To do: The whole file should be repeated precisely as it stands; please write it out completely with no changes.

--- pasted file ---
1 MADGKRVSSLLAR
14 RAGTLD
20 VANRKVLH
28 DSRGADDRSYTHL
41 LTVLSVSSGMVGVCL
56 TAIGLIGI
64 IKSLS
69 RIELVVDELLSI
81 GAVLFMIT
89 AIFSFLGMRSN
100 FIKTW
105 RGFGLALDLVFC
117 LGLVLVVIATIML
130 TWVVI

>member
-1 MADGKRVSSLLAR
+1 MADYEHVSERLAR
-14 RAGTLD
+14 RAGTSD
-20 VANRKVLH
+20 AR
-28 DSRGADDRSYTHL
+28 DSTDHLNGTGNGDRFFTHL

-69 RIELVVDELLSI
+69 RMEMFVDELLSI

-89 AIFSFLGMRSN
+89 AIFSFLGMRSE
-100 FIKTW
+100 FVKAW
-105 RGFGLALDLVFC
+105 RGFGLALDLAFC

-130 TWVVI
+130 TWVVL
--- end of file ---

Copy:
1 MADGKRVSSLLAR
14 RAGTLD
20 VANRKVLH
28 DSRGADDRSYTHL
41 LTVLSVSSGMVGVCL
56 TAIGLIGI
64 IKSLS
69 RIELVVDELLSI
81 GAVLFMIT
89 AIFSFLGMRSN
100 FIKTW
105 RGFGLALDLVFC
117 LGLVLVVIATIML
130 TWVVI

>member
-1 MADGKRVSSLLAR
+1 MADYEHVSERLAR
-14 RAGTLD
+14 RAGTSD
-20 VANRKVLH
+20 AR
-28 DSRGADDRSYTHL
+28 DSTDHLNGTGNGDRFFTHL

-69 RIELVVDELLSI
+69 RMEMFVDELLSI

-89 AIFSFLGMRSN
+89 AIFSFLGMRSE
-100 FIKTW
+100 FVKAW
-105 RGFGLALDLVFC
+105 RGFGLALDLAFC

-130 TWVVI
+130 TWVVL